But then we come to the end, where everything we think we’re seeing…we’re really not.

I admit, I wasn’t quite sure where Shawn was going with the story, other than trying in a way to show how fathers can hurt their sons. With the endless repetition and focusing on trivial details that (while written beautifully) didn’t add anything to the story, I feel a lot of what he was trying to tell ended up getting lost.

Verdict: If you’re after good writing, obviously this is a book to enjoy for that. For a good story worthy of keeping on your bookshelf, I’d advise looking for something else.

(I received a free copy of the book from the publisher and author from the blogging program in exchange for an honest review. All opinions expressed are my own.)

Review of A Bound Heart by Laura Frantz   Leave a comment

 

Though Magnus MacLeish and Lark MacDougall grew up on the same castle grounds, Magnus is now laird of the great house and the Isle of Kerrera. Lark is but the keeper of his bees and the woman he is hoping will provide a tincture that might help his ailing wife conceive and bear him an heir. But when his wife dies suddenly, Magnus and Lark find themselves caught up in a whirlwind of accusations, expelled from their beloved island, and sold as indentured servants across the Atlantic. Yet even when all hope seems dashed against the rocky coastline of the Virginia colony, it may be that in this New World the two of them could make a new beginning–together.

Laura Frantz’s prose sparkles with authenticity and deep feeling as she digs into her own family history to share this breathless tale of love, exile, and courage in Colonial America.

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This is my first book by Laura Frantz, and I have to admit, A Bound Heart is definite a keeper. Frantz transports you to Scotland in the 1750s and the little island of Kerrera. Lark and Magnus are people who live in 2 different worlds. Lark, daughter of a noble clan, is now just the keeper of the castle stillroom where she makes her herbal brews and also tends her bees. Magnus, a laird bound in an unhappy marriage and trying desperately to take care of his people.
When circumstances rip both from the land of their birth, they’re left with only their faith to see them through an ocean-voyage of hardships and then further testing in America.
Frantz is excellent at creating vivid imagery, and the characters are very well-developed. While the story is slow in places, it never gets boring, and it’s wonderful to watch how God takes care of Magnus and Lark through the trials that come their way.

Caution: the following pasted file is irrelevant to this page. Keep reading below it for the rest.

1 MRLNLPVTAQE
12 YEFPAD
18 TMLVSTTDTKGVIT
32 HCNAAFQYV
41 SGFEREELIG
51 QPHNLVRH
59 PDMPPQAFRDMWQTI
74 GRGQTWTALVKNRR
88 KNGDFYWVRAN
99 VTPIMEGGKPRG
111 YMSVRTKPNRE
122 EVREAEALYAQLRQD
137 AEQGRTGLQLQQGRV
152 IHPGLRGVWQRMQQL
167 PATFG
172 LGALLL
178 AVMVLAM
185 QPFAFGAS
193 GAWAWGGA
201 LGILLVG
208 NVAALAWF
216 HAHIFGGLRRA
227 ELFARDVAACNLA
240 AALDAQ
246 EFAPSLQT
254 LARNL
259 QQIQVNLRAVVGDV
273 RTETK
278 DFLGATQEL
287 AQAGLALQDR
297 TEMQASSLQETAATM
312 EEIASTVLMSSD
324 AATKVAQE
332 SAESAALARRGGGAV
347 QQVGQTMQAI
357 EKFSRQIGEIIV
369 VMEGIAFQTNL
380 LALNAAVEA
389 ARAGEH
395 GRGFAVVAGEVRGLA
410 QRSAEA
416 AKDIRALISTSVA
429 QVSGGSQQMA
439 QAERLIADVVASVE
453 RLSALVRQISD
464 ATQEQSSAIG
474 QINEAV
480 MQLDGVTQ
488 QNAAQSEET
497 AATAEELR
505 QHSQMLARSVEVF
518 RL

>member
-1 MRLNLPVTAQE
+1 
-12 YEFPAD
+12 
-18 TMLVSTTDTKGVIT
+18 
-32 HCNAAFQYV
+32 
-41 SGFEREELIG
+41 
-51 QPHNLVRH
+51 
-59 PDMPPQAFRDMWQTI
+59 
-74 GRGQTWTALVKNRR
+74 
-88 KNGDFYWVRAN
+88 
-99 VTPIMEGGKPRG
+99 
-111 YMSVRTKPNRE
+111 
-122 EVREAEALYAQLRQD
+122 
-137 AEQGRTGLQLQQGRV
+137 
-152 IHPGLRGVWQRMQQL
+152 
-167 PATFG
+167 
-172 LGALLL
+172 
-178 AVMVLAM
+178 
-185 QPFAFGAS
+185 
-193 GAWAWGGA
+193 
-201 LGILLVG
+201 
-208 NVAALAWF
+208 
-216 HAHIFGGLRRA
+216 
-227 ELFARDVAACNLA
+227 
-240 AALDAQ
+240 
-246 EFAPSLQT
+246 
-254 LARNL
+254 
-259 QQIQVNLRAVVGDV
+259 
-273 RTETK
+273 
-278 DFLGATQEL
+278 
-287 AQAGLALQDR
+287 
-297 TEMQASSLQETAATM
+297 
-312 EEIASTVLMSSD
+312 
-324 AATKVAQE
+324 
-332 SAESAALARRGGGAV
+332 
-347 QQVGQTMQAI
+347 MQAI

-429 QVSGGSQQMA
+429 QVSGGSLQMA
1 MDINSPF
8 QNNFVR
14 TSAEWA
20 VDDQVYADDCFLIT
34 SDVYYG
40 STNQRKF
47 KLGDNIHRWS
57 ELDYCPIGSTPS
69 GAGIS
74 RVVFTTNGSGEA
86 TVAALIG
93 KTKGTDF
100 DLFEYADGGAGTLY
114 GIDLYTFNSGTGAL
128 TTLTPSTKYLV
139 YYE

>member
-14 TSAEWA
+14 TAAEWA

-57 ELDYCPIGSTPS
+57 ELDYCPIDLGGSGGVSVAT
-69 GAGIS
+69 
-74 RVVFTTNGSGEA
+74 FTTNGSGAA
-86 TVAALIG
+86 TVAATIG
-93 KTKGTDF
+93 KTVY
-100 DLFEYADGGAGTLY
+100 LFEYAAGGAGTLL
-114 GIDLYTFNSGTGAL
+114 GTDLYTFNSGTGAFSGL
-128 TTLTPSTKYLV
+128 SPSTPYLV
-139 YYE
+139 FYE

If I have any complaints with the story, it’s only that I wish the romance between Lark and Magnus was better developed, and also that some threads were resolved more fully and fleshed out instead of being brushed aside to hasten the ending.

Verdict: If you’re looking for a good read with inspiring characters, buy this book!

(I received a free copy of the book from the publisher and author in exchange for an honest review. All opinions expressed are my own.)

 

PS: My apologies if this review is a wee bit rushed. That’s what happens when you got too little time and a deadline to post this. 😛

Review of Thief of Corinth by Tessa Afshar   3 comments

 

First-century Corinth is a city teeming with commerce and charm. It’s also filled with danger and corruption—the perfect setting for Ariadne’s greatest adventure.

After years spent living with her mother and oppressive grandfather in Athens, Ariadne runs away to her father’s home in Corinth, only to discover the perilous secret that destroyed his marriage: though a Greek of high birth, Galenos is the infamous thief who has been robbing the city’s corrupt of their ill-gotten gains.

Desperate to keep him safe, Ariadne risks her good name, her freedom, and the love of the man she adores to become her father’s apprentice. As her unusual athletic ability leads her into dangerous exploits, Ariadne discovers that she secretly revels in playing with fire. But when the wrong person discovers their secret, Ariadne and her father find their future—and very lives—hanging in the balance.

When they befriend a Jewish rabbi named Paul, they realize that his radical message challenges everything they’ve fought to build, yet offers something neither dared hope for.

***

 

I’ve been wanting to read Tessa Afshar’s work for a long time, as I see a lot of her books in the Biblical fiction section. So at long last, I finally got my wish!

The story takes place in ancient Greece and introduces us to a young woman, Ariadne, who is forced to live with her harsh grandfather and a mother who treats her with disdain. When her grandfather tries to marry her off to a cruel man, Ariadne decides to take a risk and run away with her foster brother back to her father in Corinth where she hopes to find love and acceptance. Unfortunately, things are not so easy. Ariadne and Theo both deal have to deal with the pain and trauma left over from their parents’ divorce. Theo, the adopted one, struggles to rise above the stigma associated with an orphan child, and prove himself to be just as worthy as the next person. Ariadne looks for meaning and purpose in her life. First the games, where she develops her athletic abilities, then in parties, and finally is drawn into her father’s lifestyle as a thief. With the latter, she discovers she has a natural talent as a thief with her speed and athletic prowess. Despite the danger, she enjoys the thrill and excitement of robbing the rich to help the poor until a fateful accident occurs that puts a loved one in jeopardy.